Beverly Harrison was standing at an intersection around the corner from McNair Elementary School in Dallas, Texas. It was her second week as a crossing guard, and she was still getting used to the new job. Suddenly, someone emerged from the building to deliver a message: Human Resources wanted to see her. Harrison, 61, went to the office and was told something came up on her background check—an assault charge from 1975. She should turn in her things, they said. Dallas County Schools, after discovering she had a criminal record, was letting her go.
Harrison still lives with the consequences of something she did when she was 19 years old. She got into a fight and was charged with aggravated assault in the third degree. Since then, she’s never been convicted of another crime and has worked other jobs for the city, including in its Marshal’s Office, which provides various court and detention services. But more than 40 years later, that one incident from her past remains an obstacle for her to get and maintain employment.
Black Americans are incarcerated at six times the rate of whites, the Pew Research Center has found. That was a primary reason why the Equal Employment Opportunity Commission passed an enforcement guidance in 2012 that said Title VII of the 1964 Civil Rights Act forbids blanket employment discrimination of people with records. The guidance, which passed by a bipartisan 4-1 vote, said that because people from low-income communities of color are so disproportionately convicted of crimes, hiring policies that place absolute bars on candidates with a conviction will, by extension, discriminate against minorities.
Employers have since been required to grant such applicants individualized assessments and consider factors like the nature and gravity of the offense, how much time has passed, whether the applicant has demonstrated rehabilitation, and whether the past criminal offense has any direct connection to the position being sought.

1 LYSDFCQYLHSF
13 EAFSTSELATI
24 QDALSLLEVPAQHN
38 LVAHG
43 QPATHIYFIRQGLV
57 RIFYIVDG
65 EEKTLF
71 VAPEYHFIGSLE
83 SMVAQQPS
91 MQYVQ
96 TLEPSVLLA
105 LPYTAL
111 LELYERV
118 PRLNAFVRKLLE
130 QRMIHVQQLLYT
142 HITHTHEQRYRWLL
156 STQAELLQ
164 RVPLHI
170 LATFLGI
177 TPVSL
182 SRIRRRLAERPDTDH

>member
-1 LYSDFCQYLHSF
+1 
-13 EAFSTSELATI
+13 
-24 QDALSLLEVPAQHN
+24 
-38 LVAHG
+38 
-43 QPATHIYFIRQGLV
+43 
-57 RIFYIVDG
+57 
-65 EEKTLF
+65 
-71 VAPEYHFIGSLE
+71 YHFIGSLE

But if the state of Texas has its way, those standards will no longer be codified in federal law and people like Harrison will once again be without legal protection. One in three Americans has a criminal record, according to the Department of Labor.
In November 2013, then–Texas attorney general and current Governor Greg Abbott filed a suit to block the EEOC order, and asked a federal court to issue a declaratory judgment saying it is legal for state agencies to deny jobs to people with records, and block the EEOC from issuing right-to-sue letters, a legal notification the agency issues when it determines there are grounds for a discrimination claim.
The suit was initially dismissed, but the US Court of Appeals for the Fifth Circuit revived it in June 2016 on the basis that Texas was affected by the guidance as an employer bound by Title VII—meaning that because the state hires people, and is thus forced to comply with its mandate, it has a right to challenge the guidance in court.
In August, the NAACP Legal Defense and Educational Fund and the National Employment Law Project, along with lawyers from two private firms, filed a motion to intervene. The group’s motion sought to make both Harrison and the Texas Conference of the NAACP new defendants in the case, giving its lawyers the ability to defend the guidance in court. They considered that to be crucially important, since they feared the Trump administration may not defend the EEOC’s ruling.